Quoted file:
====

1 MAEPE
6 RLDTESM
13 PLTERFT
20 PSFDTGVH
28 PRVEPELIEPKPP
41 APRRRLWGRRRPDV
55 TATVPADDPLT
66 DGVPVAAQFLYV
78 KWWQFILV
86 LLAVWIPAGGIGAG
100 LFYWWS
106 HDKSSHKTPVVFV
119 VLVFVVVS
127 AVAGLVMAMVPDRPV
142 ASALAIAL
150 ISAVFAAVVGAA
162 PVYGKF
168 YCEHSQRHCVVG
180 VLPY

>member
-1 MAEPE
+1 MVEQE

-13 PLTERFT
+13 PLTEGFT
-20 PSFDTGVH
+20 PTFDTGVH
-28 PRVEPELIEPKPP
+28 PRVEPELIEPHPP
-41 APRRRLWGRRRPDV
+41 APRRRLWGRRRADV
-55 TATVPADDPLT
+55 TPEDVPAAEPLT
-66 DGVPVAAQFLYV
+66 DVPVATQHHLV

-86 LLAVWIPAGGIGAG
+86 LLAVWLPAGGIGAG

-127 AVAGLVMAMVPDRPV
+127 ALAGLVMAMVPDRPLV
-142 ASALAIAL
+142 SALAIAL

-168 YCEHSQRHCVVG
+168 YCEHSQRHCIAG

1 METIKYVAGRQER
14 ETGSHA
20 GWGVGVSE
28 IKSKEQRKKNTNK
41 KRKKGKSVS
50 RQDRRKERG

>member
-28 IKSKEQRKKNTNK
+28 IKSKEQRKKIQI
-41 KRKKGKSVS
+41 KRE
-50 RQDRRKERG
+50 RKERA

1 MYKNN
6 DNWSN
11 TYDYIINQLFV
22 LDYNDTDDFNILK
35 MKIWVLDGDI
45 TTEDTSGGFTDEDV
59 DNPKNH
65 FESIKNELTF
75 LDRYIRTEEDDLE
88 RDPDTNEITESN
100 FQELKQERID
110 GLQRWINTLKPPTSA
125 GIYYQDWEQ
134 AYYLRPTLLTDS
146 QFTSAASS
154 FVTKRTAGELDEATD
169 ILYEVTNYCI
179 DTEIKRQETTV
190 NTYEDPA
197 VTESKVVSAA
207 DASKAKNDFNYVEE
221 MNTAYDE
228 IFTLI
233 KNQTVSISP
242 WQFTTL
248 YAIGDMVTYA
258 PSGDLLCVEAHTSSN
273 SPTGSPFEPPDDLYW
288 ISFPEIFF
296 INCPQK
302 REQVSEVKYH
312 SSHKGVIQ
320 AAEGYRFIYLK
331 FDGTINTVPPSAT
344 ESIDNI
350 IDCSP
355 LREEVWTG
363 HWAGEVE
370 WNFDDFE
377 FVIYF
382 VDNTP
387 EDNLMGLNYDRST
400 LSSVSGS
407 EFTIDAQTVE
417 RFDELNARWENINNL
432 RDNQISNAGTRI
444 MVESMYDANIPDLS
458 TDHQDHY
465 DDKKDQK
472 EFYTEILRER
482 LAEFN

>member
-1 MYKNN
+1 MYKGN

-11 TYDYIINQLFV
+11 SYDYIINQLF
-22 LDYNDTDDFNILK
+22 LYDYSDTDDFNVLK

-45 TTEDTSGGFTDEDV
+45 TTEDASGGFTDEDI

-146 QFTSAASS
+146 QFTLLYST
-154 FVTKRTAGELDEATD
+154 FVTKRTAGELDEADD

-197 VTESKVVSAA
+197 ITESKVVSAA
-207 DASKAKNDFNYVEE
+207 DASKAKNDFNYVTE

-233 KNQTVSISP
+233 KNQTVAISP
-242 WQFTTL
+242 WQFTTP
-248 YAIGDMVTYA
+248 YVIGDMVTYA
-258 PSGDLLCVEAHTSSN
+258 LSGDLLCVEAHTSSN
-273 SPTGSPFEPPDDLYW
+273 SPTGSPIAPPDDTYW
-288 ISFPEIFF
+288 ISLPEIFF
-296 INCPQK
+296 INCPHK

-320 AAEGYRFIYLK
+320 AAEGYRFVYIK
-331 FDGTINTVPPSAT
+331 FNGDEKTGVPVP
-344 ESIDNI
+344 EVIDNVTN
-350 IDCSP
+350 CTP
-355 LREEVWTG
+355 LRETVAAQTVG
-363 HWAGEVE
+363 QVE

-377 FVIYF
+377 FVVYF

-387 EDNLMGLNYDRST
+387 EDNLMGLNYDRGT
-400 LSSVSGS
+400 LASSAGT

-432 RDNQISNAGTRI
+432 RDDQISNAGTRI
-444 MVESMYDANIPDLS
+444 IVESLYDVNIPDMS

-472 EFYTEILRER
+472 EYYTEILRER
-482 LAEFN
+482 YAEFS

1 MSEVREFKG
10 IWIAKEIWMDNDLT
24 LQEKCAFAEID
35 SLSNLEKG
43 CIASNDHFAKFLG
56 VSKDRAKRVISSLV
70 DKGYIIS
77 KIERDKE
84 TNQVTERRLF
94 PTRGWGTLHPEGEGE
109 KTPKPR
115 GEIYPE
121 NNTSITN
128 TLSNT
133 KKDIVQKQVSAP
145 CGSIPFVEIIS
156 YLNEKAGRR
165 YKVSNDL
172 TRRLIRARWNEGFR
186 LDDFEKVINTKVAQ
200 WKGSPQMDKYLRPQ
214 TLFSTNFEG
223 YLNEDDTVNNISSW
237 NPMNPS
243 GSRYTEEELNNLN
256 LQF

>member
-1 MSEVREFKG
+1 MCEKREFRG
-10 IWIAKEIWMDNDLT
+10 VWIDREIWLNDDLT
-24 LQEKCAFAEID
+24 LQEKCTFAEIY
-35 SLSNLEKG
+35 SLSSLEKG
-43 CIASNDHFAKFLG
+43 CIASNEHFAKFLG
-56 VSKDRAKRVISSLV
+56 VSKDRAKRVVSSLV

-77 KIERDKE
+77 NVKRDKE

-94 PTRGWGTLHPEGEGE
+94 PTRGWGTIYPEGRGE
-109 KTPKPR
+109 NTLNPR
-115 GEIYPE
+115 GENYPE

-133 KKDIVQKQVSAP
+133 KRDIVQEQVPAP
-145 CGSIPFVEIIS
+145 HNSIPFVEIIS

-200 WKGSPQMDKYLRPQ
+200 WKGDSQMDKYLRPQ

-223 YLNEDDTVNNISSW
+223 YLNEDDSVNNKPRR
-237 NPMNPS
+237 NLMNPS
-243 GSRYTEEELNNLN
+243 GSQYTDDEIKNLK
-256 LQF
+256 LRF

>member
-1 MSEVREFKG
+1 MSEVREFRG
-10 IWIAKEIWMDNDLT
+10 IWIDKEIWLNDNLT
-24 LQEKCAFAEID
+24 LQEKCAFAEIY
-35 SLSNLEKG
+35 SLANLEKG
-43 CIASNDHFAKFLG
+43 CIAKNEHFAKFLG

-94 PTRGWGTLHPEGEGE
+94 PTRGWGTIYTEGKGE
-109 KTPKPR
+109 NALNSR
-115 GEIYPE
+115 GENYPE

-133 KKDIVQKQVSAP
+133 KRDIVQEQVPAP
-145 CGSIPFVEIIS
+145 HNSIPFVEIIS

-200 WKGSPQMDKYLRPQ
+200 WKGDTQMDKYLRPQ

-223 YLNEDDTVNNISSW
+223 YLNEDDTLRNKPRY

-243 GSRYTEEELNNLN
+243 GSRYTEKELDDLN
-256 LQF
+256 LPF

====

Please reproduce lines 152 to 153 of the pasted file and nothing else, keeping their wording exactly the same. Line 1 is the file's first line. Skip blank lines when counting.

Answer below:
-387 EDNLMGLNYDRST
+387 EDNLMGLNYDRGT